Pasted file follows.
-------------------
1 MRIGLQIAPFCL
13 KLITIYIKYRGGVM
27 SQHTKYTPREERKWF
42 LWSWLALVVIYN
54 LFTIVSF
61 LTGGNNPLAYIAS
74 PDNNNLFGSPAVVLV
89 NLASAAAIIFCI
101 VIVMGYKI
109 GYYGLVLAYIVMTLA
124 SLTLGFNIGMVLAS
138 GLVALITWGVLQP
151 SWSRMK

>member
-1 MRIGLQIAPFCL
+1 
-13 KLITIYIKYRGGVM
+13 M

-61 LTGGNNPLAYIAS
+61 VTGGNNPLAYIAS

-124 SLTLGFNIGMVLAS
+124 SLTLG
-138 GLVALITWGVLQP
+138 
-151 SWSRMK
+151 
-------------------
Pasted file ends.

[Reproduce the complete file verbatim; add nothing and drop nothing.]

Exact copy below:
1 MRIGLQIAPFCL
13 KLITIYIKYRGGVM
27 SQHTKYTPREERKWF
42 LWSWLALVVIYN
54 LFTIVSF
61 LTGGNNPLAYIAS
74 PDNNNLFGSPAVVLV
89 NLASAAAIIFCI
101 VIVMGYKI
109 GYYGLVLAYIVMTLA
124 SLTLGFNIGMVLAS
138 GLVALITWGVLQP
151 SWSRMK

>member
-1 MRIGLQIAPFCL
+1 
-13 KLITIYIKYRGGVM
+13 M

-61 LTGGNNPLAYIAS
+61 VTGGNNPLAYIAS

-124 SLTLGFNIGMVLAS
+124 SLTLG
-138 GLVALITWGVLQP
+138 
-151 SWSRMK
+151 